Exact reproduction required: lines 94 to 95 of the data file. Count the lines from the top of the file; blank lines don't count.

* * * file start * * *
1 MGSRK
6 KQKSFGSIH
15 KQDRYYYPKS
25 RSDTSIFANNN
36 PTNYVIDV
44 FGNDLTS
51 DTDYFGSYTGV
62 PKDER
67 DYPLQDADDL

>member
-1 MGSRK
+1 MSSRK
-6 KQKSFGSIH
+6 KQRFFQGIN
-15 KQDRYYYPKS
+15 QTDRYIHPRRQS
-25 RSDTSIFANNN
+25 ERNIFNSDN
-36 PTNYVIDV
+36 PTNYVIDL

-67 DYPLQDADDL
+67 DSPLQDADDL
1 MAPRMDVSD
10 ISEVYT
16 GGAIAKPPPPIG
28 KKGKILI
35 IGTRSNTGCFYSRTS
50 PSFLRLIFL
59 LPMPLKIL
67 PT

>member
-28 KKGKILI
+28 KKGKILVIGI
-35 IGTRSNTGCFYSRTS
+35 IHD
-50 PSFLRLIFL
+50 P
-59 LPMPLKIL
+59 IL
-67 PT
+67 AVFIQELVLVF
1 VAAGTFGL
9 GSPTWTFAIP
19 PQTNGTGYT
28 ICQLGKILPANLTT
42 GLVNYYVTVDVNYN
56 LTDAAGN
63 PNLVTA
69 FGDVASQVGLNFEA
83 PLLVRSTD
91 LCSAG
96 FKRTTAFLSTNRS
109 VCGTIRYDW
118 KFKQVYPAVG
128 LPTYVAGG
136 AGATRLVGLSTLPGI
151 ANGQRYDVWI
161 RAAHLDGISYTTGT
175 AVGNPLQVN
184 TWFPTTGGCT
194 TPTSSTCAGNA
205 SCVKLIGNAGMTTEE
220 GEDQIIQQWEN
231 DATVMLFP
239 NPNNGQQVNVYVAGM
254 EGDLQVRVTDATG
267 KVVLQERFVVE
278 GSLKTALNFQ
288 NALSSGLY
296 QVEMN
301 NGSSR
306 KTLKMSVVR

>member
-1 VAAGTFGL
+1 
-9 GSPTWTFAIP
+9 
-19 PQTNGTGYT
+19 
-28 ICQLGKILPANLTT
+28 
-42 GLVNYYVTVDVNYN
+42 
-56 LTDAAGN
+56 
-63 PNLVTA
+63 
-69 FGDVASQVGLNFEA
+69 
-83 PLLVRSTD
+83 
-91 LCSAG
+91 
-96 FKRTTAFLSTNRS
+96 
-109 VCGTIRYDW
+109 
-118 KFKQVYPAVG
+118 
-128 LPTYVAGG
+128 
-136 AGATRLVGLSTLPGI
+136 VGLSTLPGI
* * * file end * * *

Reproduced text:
-96 FKRTTAFLSTNRS
+96 